Wild Belle at U Street Music Hall

Chicago's psychedelic indie pop Wild Belle performs at DC's U Street Music Hall. Photo: Wild Belle

WASHINGTON, November 12, 2013 — Wild Belle is one of the quirkiest bands playing on the indie rock circuit right now. Granted, the term “quirky” gets thrown around a lot, especially in music. It normally applies to any band that doesn’t sound like a normal rock band or whose music takes more than 30 seconds to describe. But it really is an apt term when discussing Wild Belle.

Wild Belle is the interesting band where it’s easy to trace both their roots and influences, and see how easily they intersect. This is an interesting ensemble that manages to blend several different styles together without really sounding like any of those styles, crafting instead a weird fusion music that sounds as much as possible like a completely integrated product. This is what they put on display during their recent set at the U Street Music Hall.


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The two primary members of Wild Belle are brother/sister combo Elliot and Natalie Bergman. Their history, obviously, extends back to their childhood although it’s not as tangible a connection as one might imagine. That’s because there’s not much interaction between the two when they’re up on stage, at least in the normal sense of “interaction.” Instead, their sibling connection takes the form of a unified musical style.

Both their parents were musicians. That informs a lot of their musical style more than anything else. This is important because their sound seems to be especially rooted in two people who grew up together listening to music rather seriously with a sophisticated level of appreciation much greater than average.

Result: Today, Wild Belle isn’t a group that seems to have grown up listening to a lot of mainstream pop music from any particular era. Instead, they were immersed in and influenced by ‘70s music that was held in high regard.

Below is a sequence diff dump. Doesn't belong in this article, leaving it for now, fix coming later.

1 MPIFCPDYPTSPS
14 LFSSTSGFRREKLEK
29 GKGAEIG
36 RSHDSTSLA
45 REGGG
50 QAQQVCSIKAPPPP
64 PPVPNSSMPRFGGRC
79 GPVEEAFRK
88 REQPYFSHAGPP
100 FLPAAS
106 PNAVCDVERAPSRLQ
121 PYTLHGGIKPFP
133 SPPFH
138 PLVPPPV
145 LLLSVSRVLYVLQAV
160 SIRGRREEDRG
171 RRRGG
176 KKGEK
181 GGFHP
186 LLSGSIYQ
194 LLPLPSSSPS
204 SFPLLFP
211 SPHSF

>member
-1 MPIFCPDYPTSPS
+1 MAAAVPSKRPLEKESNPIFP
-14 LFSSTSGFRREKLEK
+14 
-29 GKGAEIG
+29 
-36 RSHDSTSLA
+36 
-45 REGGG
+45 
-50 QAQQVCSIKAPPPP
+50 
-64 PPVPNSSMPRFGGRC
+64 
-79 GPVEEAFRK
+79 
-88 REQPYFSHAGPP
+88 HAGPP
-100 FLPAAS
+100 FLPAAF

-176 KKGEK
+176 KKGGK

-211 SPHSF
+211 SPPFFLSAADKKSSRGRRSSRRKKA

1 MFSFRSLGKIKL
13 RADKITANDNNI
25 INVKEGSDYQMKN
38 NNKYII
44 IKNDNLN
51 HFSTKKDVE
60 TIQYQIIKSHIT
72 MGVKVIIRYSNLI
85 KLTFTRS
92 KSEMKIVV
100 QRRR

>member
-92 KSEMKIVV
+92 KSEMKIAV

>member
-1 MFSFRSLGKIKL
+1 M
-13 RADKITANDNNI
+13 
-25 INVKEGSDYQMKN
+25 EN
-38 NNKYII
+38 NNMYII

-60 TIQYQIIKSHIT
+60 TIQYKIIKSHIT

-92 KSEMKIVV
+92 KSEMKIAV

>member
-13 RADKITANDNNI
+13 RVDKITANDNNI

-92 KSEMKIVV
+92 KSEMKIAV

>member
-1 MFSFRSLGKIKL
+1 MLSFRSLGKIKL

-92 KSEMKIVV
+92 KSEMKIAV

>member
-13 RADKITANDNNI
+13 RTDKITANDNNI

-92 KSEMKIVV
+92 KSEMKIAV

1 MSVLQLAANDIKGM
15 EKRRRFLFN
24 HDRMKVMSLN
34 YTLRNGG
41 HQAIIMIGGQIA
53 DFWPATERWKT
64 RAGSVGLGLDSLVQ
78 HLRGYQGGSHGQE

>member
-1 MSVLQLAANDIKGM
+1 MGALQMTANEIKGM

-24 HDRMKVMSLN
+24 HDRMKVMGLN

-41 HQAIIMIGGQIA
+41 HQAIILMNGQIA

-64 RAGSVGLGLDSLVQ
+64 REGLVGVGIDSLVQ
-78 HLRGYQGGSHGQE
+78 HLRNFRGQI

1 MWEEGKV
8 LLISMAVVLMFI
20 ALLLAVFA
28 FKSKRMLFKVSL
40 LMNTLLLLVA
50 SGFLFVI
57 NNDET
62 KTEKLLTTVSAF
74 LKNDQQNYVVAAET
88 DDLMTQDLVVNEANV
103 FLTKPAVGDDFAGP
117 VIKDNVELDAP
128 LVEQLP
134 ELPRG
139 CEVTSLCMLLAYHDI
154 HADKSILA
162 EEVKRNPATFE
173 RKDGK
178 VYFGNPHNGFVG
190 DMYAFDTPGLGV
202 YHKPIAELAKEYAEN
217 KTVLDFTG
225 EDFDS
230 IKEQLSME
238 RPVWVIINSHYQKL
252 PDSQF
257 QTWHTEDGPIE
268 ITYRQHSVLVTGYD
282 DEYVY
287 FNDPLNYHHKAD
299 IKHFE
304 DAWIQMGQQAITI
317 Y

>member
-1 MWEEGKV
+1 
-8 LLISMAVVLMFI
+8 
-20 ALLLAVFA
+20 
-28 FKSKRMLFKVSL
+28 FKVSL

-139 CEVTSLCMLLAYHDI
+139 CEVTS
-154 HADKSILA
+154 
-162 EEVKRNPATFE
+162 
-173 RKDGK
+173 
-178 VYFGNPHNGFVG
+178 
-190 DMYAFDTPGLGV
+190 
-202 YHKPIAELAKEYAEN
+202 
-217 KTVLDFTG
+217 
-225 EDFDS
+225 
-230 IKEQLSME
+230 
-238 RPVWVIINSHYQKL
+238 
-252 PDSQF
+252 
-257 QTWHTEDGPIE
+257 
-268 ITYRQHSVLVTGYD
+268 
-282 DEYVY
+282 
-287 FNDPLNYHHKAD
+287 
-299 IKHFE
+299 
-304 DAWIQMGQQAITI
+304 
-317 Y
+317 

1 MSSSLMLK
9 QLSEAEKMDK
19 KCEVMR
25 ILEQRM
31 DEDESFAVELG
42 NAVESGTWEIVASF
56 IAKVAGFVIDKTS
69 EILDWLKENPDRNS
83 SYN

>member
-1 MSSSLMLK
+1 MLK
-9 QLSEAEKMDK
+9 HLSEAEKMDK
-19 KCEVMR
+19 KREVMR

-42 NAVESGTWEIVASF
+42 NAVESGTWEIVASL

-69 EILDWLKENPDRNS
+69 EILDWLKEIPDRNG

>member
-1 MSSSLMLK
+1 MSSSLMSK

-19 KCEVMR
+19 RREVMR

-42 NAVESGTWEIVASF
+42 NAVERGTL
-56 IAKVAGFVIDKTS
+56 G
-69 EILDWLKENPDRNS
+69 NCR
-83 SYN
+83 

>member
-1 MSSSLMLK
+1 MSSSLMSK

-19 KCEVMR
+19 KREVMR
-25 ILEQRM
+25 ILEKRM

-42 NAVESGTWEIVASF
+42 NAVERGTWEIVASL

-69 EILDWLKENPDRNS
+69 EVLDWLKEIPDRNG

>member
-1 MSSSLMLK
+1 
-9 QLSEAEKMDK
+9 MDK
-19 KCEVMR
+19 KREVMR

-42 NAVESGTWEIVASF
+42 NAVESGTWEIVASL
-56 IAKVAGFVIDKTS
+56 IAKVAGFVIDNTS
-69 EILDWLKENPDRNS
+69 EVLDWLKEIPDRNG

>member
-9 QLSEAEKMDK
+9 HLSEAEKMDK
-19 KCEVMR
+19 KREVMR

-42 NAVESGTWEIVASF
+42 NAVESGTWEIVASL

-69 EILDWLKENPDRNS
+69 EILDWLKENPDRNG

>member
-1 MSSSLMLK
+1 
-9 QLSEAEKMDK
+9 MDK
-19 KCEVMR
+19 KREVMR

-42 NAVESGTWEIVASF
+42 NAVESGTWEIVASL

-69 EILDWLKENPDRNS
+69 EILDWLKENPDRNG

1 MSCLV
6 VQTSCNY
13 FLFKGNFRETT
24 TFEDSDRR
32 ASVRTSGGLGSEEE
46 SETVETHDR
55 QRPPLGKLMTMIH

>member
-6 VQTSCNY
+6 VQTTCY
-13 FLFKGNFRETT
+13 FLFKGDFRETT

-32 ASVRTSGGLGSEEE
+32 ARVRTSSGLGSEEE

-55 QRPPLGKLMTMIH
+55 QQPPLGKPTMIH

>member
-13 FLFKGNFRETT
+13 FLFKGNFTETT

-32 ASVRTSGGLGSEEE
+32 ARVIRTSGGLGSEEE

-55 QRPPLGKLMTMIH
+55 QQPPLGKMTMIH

Wild Belle casts a pretty wide net across the genres it appropriates en route to their ultimate sound. All are noticeable during their live set but at the same time, remain largely as part of the background rather than up front and center. Wild Belle only hints at the various styles that influence them at any given point, but the cumulative effect of these brief looks back leaves behind a much deeper impression.


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Elements of funk, psychedelic, jazz, and ska are all prevalent during their set. But the reason they all seem so vague in their usage is because none of them are allowed to dominate. Instead, they become part of the blend of Wild Belle’s own original sound.

Their live show here was impressive, largely due to how effortlessly they’ve been able to meld their various genre influences into one cohesive sound while maintaining a consistency throughout their set.

There’s never a point where anyone can say that Wild Belle is playing a ska song or a jazz song. It’s all their own mix, though you can pick out the influences if you listen. Which gets us back to that sibling connection. It’s hard to imagine any two performers being able to create a sound this confident and mature without having an intimate understanding of and respect for one another to begin with.

All of this is what gives Wild Belle their genuinely quirky sound. With looping bass lines, airy guitars, and trippy snyths wrapping around Natalie Bergman’s deep, almost elusive vocals—it  sounds notably different from anything that’s currently out there, giving Wild Belle a veneer of modernity even for music that’s actually rooted in styles that have been around for decades.

 


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Stephen Bradley

Stephen Bradley is an avid music listener and an occasional writer.  He grew up in the Washington DC area and has been embedded in the local music scene for years.  Currently he lives in Vienna, VA.   He enjoys bands that have been broken up for at least a decade.

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